Percocet is the brand name for a mixture of oxycodone, one of the strongest opioids, and acetaminophen, the main component in over-the-counter fever reducers like Tylenol. An opioid is a synthetic derivative of opium, and it is commonly used in the strongest prescription painkillers (Julien, 2011).
Opioids induce a feeling of euphoria and numbness in the user, similar to heroin, and they build tolerance, making them ripe for addiction. Percocet is shorter lasting than other oxycodone-based drugs, like Oxycontin. It is used to treat moderate to severe pain, rather than chronic pain. Acetaminophen has a well-documented history of liver damage, which is exponentially increased by alcohol (Brune, et al., 2015).
Signs and Symptoms of Alcohol with Percocet
The visible effects of alcohol and Percocet abuse are no different than combining alcohol with any other painkiller. Both drugs slow breathing and limit coordination. People who use alcohol and Percocet at the same time have limited judgment and are a danger to themselves and others. Alcohol tolerance is decreased by the presence of painkillers.
Someone mixing Percocet and alcohol may merely seem extremely drunk, but the combination is actually much more dangerous. (McCabe et al., 2006). Here are the noticeable signs of concurrent alcohol and Percocet abuse:
Alcohol and Percocet Facts:
- Opioid painkillers are similar in properties and function to heroin.
- Alcohol and painkillers amplify one another’s effects.
- Percocet is a combination of oxycodone and acetaminophen.
- Both are addictive.
- Both Percocet and alcohol are dangerous for the liver.
- Feeling of euphoria.
- Slurred speech.
- Shallow breathing.
- Constant itching.
- Needle marks.
- Small pupils.
- Excessive sweat.
- Cold skin.
- Dry mouth.
Combined Effects of Percocet and Alcohol Abuse
The main difference between mixing alcohol with Percocet and mixing alcohol with other painkillers is the high possibility for severe liver damage. The FDA has issued a warning to pharmaceutical companies, limiting the amount of acetaminophen to be mixed into opioid painkillers (FDA News Release, 2011). Acetaminophen causes more than 400 deaths per year due to its effects on the liver. Alcoholic.org warns that all painkillers weigh heavily on the liver and that those using Percocet are best advised to avoid alcohol completely due to the risk of liver damage. The National Institute for Alcohol Abuse and Alcoholism states that the liver along with the brain, heart and pancreas are all organs negatively affected by alcohol (NIAA, 2010).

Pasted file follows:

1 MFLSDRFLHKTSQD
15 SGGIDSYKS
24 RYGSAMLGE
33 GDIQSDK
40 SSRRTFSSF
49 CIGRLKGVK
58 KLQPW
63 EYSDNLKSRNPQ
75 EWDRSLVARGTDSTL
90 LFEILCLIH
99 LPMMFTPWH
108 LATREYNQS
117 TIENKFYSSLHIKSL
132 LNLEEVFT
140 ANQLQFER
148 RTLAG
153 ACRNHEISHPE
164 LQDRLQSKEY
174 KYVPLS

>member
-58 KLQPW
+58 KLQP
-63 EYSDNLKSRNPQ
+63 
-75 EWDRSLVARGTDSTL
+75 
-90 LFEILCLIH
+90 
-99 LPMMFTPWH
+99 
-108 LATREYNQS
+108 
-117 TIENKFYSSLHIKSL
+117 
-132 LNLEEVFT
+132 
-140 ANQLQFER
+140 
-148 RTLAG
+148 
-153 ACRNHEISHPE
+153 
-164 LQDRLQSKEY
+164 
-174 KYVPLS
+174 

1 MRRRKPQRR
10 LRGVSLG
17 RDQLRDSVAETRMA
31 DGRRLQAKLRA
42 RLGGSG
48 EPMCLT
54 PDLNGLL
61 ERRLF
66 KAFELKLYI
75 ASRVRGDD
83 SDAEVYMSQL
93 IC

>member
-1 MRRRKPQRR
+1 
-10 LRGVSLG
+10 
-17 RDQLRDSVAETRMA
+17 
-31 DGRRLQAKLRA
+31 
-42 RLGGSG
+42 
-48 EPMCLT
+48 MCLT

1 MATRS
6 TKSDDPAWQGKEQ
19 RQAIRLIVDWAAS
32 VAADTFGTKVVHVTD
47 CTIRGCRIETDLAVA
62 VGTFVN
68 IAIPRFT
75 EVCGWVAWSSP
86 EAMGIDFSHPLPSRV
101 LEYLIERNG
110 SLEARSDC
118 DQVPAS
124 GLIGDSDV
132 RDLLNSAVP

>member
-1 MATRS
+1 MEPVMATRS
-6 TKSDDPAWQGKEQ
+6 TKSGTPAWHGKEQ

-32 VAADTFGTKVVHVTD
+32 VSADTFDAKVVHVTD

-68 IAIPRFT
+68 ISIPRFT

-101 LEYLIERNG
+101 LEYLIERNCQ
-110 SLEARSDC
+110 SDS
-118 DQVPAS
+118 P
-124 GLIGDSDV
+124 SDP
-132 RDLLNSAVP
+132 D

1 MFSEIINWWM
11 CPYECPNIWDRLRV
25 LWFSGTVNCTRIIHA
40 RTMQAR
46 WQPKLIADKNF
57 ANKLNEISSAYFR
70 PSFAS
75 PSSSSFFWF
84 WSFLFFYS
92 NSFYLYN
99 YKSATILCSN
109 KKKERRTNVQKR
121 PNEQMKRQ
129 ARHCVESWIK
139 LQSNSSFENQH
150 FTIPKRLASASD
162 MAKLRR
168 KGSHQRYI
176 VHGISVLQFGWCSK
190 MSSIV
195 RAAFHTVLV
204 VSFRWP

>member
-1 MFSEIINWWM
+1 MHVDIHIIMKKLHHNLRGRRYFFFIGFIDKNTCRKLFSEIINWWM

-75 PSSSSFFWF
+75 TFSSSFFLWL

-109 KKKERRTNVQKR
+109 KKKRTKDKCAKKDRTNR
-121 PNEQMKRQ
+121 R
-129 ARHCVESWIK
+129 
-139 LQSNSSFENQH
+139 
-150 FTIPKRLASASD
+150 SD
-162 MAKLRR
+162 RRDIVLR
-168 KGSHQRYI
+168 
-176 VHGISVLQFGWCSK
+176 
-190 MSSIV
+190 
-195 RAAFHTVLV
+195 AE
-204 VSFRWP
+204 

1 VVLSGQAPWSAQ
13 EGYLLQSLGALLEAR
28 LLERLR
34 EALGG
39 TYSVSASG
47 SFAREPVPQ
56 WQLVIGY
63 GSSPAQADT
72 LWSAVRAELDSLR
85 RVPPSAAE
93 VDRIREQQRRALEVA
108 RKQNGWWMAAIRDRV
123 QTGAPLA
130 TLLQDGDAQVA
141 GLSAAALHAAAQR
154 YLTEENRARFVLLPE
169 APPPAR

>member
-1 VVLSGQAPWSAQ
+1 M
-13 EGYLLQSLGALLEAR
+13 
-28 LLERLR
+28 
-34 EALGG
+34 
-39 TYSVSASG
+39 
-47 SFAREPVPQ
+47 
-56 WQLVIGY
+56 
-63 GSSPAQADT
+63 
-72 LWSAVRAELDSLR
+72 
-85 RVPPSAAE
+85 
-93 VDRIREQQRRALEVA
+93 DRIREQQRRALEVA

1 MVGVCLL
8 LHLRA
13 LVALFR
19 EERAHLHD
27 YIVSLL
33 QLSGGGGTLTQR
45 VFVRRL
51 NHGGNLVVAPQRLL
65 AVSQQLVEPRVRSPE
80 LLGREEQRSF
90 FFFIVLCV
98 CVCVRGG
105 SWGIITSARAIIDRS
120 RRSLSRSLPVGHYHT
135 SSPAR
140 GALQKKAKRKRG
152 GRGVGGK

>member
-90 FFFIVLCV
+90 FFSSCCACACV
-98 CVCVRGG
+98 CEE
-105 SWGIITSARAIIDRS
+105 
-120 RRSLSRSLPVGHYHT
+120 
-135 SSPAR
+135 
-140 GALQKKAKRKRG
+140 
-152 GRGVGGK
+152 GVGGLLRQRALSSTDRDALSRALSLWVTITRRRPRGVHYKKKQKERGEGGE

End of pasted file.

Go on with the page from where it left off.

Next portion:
With prolonged use, a person will build a tolerance to alcohol and painkillers and form addiction (Gudin et al., 2013). Those with a history of alcohol abuse are more likely to develop dependence on opioid painkillers. Mixing alcohol with Percocet greatly increases the likelihood of overdose.
Effects of concurrent alcohol and Percocet use include:
- Depressed respiratory system.
- Inability to focus thoughts.
- Low blood pressure.
- Liver failure.
- Heart attack.
- Colon cancer.
- Death (risk especially high for concurrent alcohol use) (Julien, 2011; Kinney, 2009).
Treatment for Co-occurring Alcohol and Percocet Addiction
Many people dependent on painkillers are afraid of the dramatic withdrawal. Additionally, 12-step education has a proven record of helping addicts of many varieties.
Percocet and alcohol addicts will go out of their way, despite financial, social and health problems to purchase and use these drugs. They may be seeking out multiple doctors, hiding prescription bottles in odd places, and buying Percocet from people who are prescribed the drug for legitimate health reasons.
Statistics for Alcohol and Percocet
- Nearly half of acetaminophen use results in accidental overdose (FDA, 2013).
- Roughly 400 deaths a year are related to acetaminophen overdose (FDA, 2013).